One important aspect of the nurse-patient relationship is nurses’ attitudes towards their patients. Nurses’ attitudes towards people with dementia have been studied from a wide range of approaches, but few authors have focused on the structure of these attitudes. This study aimed to identify a structure in licensed practical nurses’ attitudes towards people with dementia. Twenty-one group dwelling units for people with dementia at 11 nursing homes participated in the study. A total of 1 577 assessments of 178 patients were (...) sent out to 181 respondents and 1 237 answers were returned. The semantic differential technique was used. The scale had 57 bipolar pairs of adjectives that estimate an unknown number of dimensions of nurses’ attitudes towards an identified patient. The assessments were analysed using entropy-based measures of association combined with structural plots. The analysis revealed four dimensions, which related to licensed practical nurses’ opinions of the patients: an ethical and aesthetic dimension; an ability to understand; an ability to experience; and an ability for social interaction. The results of the study indicated that, on the positive to negative attitude continuum, the nurses’ attitudes fell at the positive to neutral end. This is an important finding owing to the personhood perspective, from which it is reasonable to assume that, with a more positive attitude to people with dementia, the prerequisites for person-centred care will improve. (shrink)
Revised simulation theory allows mental state attributions containing some or all of the attributor's genuine, non-simulated mental states. It is thought that this gives the revised theory an empirical advantage, because unlike theory theory and rationality theory, it can explain egocentric bias. I challenge this view, arguing that theory theory and rationality theory can explain egocentricity by appealing to heuristic mindreading and the diagnosticity of attributors' own beliefs, and that these explanations are as simple and consistent as those provided by (...) revised simulation theory. (shrink)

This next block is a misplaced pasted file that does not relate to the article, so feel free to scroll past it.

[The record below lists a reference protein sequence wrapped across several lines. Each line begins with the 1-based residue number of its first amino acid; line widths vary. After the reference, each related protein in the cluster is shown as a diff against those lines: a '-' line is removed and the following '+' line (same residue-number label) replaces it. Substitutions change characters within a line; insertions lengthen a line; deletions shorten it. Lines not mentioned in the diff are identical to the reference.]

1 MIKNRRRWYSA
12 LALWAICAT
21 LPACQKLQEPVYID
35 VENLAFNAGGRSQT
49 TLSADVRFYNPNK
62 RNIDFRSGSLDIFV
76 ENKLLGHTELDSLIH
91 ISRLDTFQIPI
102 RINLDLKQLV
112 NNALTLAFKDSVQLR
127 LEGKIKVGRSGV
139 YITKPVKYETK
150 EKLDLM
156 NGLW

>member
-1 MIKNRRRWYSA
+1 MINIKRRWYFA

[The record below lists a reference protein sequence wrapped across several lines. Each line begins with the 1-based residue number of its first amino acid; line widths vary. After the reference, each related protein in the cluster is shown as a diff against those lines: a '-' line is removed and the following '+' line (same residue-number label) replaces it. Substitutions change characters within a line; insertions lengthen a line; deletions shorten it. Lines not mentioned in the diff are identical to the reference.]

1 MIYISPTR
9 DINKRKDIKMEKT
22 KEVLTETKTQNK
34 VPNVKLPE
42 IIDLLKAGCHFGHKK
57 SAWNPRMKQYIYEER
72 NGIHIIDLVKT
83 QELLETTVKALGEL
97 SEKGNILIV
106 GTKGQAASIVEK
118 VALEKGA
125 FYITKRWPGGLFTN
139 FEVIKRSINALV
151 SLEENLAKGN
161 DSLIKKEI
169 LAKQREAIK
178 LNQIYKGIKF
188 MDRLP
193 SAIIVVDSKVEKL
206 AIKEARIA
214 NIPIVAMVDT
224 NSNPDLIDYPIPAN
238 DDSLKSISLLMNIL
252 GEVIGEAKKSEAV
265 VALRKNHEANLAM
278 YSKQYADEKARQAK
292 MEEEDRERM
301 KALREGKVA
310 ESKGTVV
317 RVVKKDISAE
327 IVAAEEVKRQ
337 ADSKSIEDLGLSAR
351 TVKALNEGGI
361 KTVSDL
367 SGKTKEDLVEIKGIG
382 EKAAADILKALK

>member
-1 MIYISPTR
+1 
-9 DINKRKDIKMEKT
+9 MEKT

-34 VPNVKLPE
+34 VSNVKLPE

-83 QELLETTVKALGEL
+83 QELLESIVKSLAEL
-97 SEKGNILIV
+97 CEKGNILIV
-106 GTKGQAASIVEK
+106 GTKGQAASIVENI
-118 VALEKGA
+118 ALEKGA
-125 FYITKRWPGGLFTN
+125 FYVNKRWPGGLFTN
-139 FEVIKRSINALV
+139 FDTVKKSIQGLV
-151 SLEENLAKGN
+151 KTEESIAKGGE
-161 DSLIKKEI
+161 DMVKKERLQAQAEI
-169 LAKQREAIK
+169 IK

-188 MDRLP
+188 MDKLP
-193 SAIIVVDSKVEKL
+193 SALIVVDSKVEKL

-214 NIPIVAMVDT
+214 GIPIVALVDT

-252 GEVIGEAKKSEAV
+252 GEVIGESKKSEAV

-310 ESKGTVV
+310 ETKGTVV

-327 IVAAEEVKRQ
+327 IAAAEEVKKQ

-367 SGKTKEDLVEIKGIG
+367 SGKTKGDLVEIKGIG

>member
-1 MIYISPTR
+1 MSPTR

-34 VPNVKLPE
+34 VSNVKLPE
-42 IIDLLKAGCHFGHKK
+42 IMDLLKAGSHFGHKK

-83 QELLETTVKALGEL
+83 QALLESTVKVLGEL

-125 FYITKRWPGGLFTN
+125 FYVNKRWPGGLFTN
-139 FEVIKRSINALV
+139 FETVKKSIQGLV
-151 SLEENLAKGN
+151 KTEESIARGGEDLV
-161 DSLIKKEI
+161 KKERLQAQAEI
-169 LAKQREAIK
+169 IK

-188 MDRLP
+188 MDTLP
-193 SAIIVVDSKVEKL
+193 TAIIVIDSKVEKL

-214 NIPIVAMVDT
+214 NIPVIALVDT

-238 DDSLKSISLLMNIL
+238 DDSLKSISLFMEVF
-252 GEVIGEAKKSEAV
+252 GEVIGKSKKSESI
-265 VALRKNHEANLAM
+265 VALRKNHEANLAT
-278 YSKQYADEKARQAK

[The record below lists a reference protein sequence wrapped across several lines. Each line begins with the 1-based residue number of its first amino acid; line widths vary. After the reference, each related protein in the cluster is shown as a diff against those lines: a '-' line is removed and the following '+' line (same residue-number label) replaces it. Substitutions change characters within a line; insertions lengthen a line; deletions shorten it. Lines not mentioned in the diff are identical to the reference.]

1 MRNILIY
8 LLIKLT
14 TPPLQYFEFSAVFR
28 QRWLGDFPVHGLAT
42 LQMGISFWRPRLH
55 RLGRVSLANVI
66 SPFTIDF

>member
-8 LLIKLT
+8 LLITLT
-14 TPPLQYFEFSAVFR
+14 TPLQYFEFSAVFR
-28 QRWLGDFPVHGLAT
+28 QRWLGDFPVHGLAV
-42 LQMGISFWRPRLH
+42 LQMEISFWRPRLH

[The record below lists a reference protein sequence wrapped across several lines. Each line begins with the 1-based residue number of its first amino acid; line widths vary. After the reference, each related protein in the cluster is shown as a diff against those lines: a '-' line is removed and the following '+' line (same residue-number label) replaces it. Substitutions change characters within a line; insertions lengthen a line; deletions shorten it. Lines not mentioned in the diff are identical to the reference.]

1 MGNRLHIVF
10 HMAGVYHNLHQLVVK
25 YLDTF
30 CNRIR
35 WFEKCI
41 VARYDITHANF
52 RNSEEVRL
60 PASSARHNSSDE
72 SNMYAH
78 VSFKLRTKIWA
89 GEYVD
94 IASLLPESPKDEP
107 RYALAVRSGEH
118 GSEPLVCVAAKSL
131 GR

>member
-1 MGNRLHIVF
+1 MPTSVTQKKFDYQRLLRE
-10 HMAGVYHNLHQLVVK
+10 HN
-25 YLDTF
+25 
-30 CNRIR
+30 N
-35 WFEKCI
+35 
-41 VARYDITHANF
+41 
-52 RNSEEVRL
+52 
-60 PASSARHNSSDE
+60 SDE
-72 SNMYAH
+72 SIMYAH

This article analyses problem situations in the context of anaesthesia care. It considers what it means for nurse anaesthetists to be in problematic situations in the anaesthesia care of older patients. Benner’s interpretive phenomenological approach proved useful for this purpose. Paradigm cases are used to aid the analysis of individual nurses’ experiences. Thirty narrated problematic anaesthesia care situations derived from seven interviews were studied. These show that experienced nurse anaesthetists perceive anaesthesia care as problematic and highly demanding when involving older (...) patients. To be in problematic anaesthesia care situations means becoming morally distressed, which arises from the experience or from being prevented from acting according to one’s legal and moral duty of care. An important issue that emerged from this study was the need for an ethical forum to discuss and articulate moral issues, so that moral stress of the kind experienced by these nurse anaesthetists can be dealt with and hopefully reduced. (shrink)
Determining optimal units of representing morphologically complex words in the mental lexicon is a central question in psycholinguistics. Here, we utilize advances in computational sciences to study human morphological processing using statistical models of morphology, particularly the unsupervised Morfessor model that works on the principle of optimization. The aim was to see what kind of model structure corresponds best to human word recognition costs for multimorphemic Finnish nouns: a model incorporating units resembling linguistically defined morphemes, a whole-word model, or a (...) model that seeks for an optimal balance between these two extremes. Our results showed that human word recognition was predicted best by a combination of two models: a model that decomposes words at some morpheme boundaries while keeping others unsegmented and a whole-word model. The results support dual-route models that assume that both decomposed and full-form representations are utilized to optimally process complex words within the mental lexicon. (shrink)
Introduction -- Part one : Challenges to the subject -- Subjects in subjection : bodies, desires, and the psychic life of norms -- Moral subjects and agents of morality -- Part two : Responsibility -- Responsibility as response : Levinas and responsibility for others -- Ambivalent desires of responsibility : Laplanche and psychoanalytic translations -- Part three : Critique -- The aporia of critique and the future of moral philosophy -- Critique and political ethics : justice as a question.